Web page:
FACTBOX-Jerusalem, a city at the heart of conflict
July 22 (Reuters) - Jerusalem, where a Palestinian bulldozer driver on Tuesday injured 16 Israelis ahead of a visit by U.S. Democratic presidential candidate Barack Obama, lies at the heart of conflicts in the Middle East.
Here are some key facts about the city:
Situated 760 metres (2,500 feet) up in the hills between the Dead Sea and the Mediterranean, Jerusalem has been settled for 5,000 years. It became the centre of Jewish religion and nationhood. Roman rule saw the Temple destroyed in the year 70 and Jews later forced into exile.
Muslims revere it as the site of Prophet Mohammad's ascension to heaven. For Christians, it saw the crucifixion and resurrection of Jesus.
For Muslims, the walled Old City features the golden Dome of the Rock and al-Aqsa mosque, Jews pray at the Western Wall, a relic of the Temple, and there are many Christian churches.
Britain took Jerusalem from the Ottoman Turks in World War One and ruled Palestine for the following three decades.
Under a plan to partition Palestine into a Jewish and an Arab state, agreed by the United Nations in 1947, Jerusalem and its region were to be a separate entity under U.N. rule, surrounded by Palestinian territory.
However, in fighting in 1948, Jewish forces took the western suburbs of Jerusalem and land linking it to the new Israeli state. Major powers accepted a de facto divide along a fortified Green Line between Jewish West Jerusalem and Jordanian-ruled East Jerusalem, which included the Old City.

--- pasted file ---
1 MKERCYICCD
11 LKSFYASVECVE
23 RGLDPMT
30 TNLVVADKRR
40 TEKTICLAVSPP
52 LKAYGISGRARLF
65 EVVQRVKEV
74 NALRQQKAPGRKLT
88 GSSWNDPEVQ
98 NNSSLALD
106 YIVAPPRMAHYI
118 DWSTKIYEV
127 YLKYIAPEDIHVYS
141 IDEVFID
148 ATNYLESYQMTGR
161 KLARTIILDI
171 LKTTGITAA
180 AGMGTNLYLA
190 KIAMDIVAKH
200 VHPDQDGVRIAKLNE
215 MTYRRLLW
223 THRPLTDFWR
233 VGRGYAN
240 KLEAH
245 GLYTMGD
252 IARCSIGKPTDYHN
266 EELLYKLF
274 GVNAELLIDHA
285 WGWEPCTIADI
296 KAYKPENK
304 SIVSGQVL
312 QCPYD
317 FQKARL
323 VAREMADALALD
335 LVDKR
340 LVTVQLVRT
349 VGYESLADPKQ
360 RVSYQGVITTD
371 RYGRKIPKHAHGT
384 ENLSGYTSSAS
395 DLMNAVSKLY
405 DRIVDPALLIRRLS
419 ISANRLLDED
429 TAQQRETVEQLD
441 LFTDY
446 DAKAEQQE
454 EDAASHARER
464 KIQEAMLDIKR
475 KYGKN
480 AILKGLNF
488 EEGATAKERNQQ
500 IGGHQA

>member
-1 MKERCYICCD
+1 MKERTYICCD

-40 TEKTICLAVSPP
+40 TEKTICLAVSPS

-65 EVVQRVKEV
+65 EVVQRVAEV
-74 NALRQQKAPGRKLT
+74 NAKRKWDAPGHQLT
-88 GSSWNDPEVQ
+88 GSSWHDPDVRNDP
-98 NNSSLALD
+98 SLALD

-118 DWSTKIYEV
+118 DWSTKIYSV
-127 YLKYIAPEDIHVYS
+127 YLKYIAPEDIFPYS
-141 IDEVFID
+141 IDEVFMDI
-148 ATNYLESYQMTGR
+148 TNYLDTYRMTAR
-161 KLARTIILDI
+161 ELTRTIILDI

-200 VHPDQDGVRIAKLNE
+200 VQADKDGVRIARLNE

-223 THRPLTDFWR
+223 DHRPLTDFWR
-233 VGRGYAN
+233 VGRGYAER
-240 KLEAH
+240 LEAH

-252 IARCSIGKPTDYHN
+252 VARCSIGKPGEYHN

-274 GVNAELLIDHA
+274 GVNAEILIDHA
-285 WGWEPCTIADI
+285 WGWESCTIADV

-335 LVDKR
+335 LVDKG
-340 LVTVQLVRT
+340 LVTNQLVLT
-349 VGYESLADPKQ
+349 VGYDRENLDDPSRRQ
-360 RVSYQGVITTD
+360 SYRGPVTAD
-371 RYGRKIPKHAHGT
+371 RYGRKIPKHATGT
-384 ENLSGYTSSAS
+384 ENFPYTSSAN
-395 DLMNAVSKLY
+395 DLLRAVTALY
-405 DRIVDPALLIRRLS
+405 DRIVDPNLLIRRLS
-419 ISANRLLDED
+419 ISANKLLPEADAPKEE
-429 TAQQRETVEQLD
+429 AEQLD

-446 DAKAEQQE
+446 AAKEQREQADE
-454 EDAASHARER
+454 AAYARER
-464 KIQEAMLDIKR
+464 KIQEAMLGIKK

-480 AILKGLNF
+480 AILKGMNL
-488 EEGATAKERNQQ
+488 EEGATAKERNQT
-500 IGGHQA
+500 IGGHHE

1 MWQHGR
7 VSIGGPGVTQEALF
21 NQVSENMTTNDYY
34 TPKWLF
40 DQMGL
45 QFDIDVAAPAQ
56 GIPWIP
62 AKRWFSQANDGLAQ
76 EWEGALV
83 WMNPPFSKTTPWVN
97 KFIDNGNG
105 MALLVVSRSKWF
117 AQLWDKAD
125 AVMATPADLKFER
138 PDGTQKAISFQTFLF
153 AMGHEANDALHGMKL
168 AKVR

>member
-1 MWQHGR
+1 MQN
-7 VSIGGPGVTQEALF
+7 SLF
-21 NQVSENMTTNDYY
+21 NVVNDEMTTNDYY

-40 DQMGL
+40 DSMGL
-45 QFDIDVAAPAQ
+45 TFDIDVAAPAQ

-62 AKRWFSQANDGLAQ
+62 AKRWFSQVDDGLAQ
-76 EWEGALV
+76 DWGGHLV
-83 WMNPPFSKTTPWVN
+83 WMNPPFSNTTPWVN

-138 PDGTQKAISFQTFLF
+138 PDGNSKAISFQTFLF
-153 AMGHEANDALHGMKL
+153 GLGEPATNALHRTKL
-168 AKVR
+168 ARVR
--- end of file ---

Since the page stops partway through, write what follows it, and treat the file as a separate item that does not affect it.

Then as now, however, no formal sovereignty over Jerusalem was recognised by the U.N. and international powers.
When Israel and the Arab states went to war again in 1967, Israel seized East Jerusalem and the West Bank from Jordan. It later annexed East Jerusalem and surrounding West Bank villages into a Jerusalem municipality that it declared the united and eternal capital of Israel. World powers do not recognise that.
Figures vary but roughly 750,000 people live in what Israel calls the Jerusalem Municipality, covering 128 sq.km (49 sq. miles). About one in three is an Arab, mostly Muslims with some Christians, and half a million are Jews. About half the Jews and almost all the Arabs live in areas ruled by Jordan till 1967.
Israel wants Jerusalem as its undivided capital. But since the Oslo preliminary peace accords of 1993, it has been in negotiations with the Palestinian leadership who want a capital for their own eventual state in Jerusalem. Possible outcomes include a Palestinian capital in eastern areas as well as some form of shared or international control over holy sites.
Palestinians complain Israel is undermining the viability of Jerusalem as their capital, notably by building Jewish settlements that effectively cut East Jerusalem off from the West Bank and by discrimination that drives Palestinians to quit the city.
Obama attracted attention in June when he told a pro-Israeli lobby group that Jerusalem must remain Israel's undivided capital -- only to amend his stance to say the issue should be negotiated by all parties.
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